I thank Peter Duignan for suggesting that the book be done and The Hoover Institution on War, Peace, and Revolution for a grant that facilitated the early stages of research. Other grant funds were generously provided by the National Endowment for the Humanities and by Johnson State College, which also allowed me to run off with the stipend on academic leave. I obtained invaluable advice and access to special resources at the Centre d'Etudes et de Recherches des Pays de l'Ocean lndien (CERSOI) at the Universite d'Aix-Marseille in Aix•en•Provence and at the Centre de Documentation et de Recherches sur I' Asie du Sud-Est et le Monde lnsulindien (CeDRASEMI) in Sophia Antipolis, Valbonne, France; particular thanks go to President Louis Favoreu, Professor Jean Benoist, Marc Besson and Mme. Besson at Aix. Similar courtesies were extended by Mme. Lauret at the Centre de Documentation de l'Ocean Indien at St. Denis in La Reunion and by archivists and librarians in all of the islands, France, the United States, and Montreal. Thanks go to Paul Gallagher and to Linda Kramer of the Johnson State College Library for finding and smoothing paths.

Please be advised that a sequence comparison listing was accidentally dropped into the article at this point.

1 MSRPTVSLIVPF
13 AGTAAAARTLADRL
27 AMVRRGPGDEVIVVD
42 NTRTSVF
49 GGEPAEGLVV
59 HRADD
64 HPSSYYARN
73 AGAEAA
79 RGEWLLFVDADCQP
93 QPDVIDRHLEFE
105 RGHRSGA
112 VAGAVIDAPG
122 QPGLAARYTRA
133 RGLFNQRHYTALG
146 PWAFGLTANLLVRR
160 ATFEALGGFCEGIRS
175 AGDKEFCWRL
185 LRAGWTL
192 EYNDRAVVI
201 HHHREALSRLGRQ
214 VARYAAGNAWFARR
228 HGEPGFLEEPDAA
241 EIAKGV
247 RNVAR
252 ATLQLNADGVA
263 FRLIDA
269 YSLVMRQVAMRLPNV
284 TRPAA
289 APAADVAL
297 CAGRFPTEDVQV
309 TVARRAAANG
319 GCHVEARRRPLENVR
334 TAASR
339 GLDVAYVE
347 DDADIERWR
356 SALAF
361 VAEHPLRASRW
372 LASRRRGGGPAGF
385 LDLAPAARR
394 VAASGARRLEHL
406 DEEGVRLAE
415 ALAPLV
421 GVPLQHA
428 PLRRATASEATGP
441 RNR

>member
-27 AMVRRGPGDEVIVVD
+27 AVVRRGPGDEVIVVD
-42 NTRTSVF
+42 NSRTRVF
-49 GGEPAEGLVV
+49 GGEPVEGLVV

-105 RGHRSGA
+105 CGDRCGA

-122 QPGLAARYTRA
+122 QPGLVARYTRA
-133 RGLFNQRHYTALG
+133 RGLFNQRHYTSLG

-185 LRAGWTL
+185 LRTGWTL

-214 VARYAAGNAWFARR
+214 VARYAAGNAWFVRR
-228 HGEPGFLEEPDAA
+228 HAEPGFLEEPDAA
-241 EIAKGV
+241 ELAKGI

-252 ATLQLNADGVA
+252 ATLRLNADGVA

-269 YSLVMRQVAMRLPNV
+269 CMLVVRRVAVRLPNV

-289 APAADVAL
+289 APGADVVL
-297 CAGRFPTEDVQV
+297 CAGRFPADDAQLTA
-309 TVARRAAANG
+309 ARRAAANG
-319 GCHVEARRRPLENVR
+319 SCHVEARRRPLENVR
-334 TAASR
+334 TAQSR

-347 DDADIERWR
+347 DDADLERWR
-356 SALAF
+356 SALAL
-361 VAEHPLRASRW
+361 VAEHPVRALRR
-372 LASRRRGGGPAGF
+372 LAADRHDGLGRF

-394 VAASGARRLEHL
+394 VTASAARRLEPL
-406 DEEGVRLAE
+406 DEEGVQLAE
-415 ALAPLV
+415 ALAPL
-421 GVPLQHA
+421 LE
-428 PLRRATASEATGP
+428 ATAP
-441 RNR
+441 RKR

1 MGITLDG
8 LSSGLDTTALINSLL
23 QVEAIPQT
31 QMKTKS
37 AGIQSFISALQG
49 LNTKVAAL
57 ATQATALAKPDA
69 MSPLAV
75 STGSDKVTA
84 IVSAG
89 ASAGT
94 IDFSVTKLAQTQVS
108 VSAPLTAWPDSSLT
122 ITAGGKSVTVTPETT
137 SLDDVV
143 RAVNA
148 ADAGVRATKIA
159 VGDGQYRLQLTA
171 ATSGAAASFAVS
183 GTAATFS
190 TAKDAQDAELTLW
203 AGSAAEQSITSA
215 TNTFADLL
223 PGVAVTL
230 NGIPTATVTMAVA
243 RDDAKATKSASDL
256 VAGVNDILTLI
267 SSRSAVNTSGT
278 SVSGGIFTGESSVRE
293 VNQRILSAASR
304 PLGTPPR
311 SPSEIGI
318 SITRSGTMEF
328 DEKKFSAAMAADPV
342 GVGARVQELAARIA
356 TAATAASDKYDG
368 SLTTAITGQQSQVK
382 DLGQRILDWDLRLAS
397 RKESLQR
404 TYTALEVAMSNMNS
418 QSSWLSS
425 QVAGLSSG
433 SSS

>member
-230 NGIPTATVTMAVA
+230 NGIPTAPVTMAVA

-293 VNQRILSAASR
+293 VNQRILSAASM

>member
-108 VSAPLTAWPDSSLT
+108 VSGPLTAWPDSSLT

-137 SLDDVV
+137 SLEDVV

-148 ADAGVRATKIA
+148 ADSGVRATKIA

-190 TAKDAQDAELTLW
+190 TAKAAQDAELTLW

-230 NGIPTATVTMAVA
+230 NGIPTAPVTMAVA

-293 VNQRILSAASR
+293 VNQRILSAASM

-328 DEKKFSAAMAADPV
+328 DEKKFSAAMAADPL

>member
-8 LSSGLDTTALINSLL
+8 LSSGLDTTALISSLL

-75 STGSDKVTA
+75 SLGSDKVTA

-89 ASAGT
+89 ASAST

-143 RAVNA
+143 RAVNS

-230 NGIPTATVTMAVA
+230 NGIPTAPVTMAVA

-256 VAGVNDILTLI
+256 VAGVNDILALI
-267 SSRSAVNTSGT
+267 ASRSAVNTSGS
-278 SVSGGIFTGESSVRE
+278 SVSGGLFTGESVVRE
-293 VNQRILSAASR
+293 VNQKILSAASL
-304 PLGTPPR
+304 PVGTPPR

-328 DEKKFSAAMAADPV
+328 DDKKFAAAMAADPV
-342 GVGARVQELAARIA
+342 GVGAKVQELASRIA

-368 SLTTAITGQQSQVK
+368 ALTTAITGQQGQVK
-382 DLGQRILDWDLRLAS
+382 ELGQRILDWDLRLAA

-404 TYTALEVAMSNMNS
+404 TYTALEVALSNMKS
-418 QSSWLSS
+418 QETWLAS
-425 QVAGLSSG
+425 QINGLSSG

Table of Contents
Acknowledgments -- PART ONE -- INTRODUCTION -- 1 Security and Authority in the Indian Ocean -- PART TWO -- THE SOUTHWESTERN ISLANDS: LATIN QUARTER OF THE INDIAN OCEAN -- 2 Comoros: The Contumely of Patriarchies -- 3 Reunion: Assimilation Vindicated -- 4 Mauritius: Refractions of the Nations -- 5 Seychelles: A Place in the Sea -- 6 Madagascar: Riding Its Own Tiger -- 7 A Latin Afro-Asia: Islands in Communion -- PART THREE -- PARADOXES OF SECURITY, REALITY OF POWER -- 8 Authority and Security in the Zone of Pe -- Tables and Maps -- Appendix 1: UN Resolution Declaring the Indian Ocean a Zone of Peace, 1971 -- Appendix 2: UN Resolution on the Indian Ocean as a Zone of Peace, 1986 -- Selected Bibliograph'.Y -- Index.
Phillip M. Allen